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Northwest Indiana-made steel goes into new USS St. Louis Navy ship

Northwest Indiana-made steel goes into new USS St. Louis Navy ship

Northwest Indiana-made steel goes into new USS St. Louis Navy ship

Steel plate made at ArcelorMittal Burns Harbor went into the new USS St. Louis Navy ship.

Steel plate forged at ArcelorMittal Burns Harbor went into the U.S. Navy’s USS St. Louis, a littoral combat ship that recently completed its acceptance trials in Lake Michigan.

ArcelorMittal Burns Harbor in Porter County and ArcelorMittal Conshohocken provided military-grade steel plate for the Freedom-variant littoral combat ship that's slated to be commissioned this spring.

“ArcelorMittal supplies a highly specialized product used to construct surface ships for the U.S. Navy that are used by servicemen and women around the world to defend our great nation, our allies and interests around the globe,” said Cory Chappell, operations manager, Eastern Plate, ArcelorMittal USA. “Our employees can feel proud knowing that our specialty plate products play a critical role in contributing to the defense of democracy around the world.”

The USS St. Louis, designed to operate in shallow waters near the shore, was constructed by Lockheed Martin and the shipbuilder Fincantieri Marinette Marine in Wisconsin. It specializes in anti-submarine, anti-mine and surface missions by the shoreline.

“Shipbuilding is a long, complex process and Marinette Marine expects their suppliers to: have material made and delivered on time to meet production schedules, provide material that meets or exceeds all NAVSEA Technical Publication requirements and provide excellent gauge control,” said Ken Wilson, account manager, plate, sales and marketing, ArcelorMittal USA.

The USS St. Louis will be able to operate in shallow water as little as 15 feet deep, reach a top speed of 45 knots, and have a crew of between 50 to 100 sailors. The seventh ship in Navy history to bear the name St. Louis, its motto is "Gateway to Freedom."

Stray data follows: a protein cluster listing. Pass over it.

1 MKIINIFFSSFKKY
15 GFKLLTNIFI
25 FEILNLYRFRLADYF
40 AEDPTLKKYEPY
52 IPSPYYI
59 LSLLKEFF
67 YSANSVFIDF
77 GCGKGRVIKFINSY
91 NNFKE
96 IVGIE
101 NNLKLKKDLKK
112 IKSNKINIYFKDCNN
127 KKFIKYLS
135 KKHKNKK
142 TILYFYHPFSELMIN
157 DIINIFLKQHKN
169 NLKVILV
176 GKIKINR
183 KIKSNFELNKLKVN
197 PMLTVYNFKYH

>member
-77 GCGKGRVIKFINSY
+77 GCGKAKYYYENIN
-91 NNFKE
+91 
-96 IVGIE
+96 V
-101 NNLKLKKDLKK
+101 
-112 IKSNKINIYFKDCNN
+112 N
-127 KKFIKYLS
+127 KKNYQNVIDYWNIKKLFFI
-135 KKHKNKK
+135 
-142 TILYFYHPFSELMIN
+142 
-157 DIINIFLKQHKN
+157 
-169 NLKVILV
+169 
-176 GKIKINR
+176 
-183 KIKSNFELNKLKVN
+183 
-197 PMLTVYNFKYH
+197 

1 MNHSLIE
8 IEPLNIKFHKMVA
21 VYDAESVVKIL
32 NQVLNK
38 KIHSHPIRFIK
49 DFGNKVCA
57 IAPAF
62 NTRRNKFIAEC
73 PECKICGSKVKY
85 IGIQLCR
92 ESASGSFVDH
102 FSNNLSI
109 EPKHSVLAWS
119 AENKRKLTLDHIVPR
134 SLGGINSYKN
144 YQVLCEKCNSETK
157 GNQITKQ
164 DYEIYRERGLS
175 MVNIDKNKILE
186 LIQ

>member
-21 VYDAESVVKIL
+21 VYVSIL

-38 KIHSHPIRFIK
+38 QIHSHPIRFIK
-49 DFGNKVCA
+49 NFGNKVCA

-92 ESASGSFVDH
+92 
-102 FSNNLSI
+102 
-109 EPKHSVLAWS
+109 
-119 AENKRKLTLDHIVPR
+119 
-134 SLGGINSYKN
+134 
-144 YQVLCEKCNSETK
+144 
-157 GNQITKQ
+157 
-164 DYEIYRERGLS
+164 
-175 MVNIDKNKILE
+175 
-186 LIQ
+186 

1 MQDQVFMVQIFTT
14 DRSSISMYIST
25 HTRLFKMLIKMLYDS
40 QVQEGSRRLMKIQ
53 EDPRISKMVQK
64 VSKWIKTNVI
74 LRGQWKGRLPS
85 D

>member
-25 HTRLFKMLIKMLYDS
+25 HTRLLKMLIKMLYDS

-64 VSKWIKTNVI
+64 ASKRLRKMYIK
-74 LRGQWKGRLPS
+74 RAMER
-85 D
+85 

“These are not just pieces of steel welded together,” Chappell said. “In many cases, this is the first and only line of protection for our military men and women. When we send our products to our customers, we are confident in the quality and would be willing to put our families onboard, knowing they will be protected by our armor.”

ArcelorMittal and its predecessor companies long have supplied Marinette Marine with steel for various Navy ships.

“We’ve worked together for many years to supply world-class products to the greatest navy in the world,” Chappell said. “We value this relationship with the highest priority and one that we strive to continue for many years to come.”

Once it's commissioned, the newly built ship will sail to its home port at Naval Station Mayport near Jacksonsville, Florida, where it will serve along with the USS Indianapolis, which was commissioned at the Port of Indiana-Burns Harbor in a historic first last fall.


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Business Reporter

Joseph S. Pete is a Lisagor Award-winning business reporter who covers steel, industry, unions, the ports, retail, banking and more. The Indiana University grad has been with The Times since 2013 and blogs about craft beer, culture and the military.

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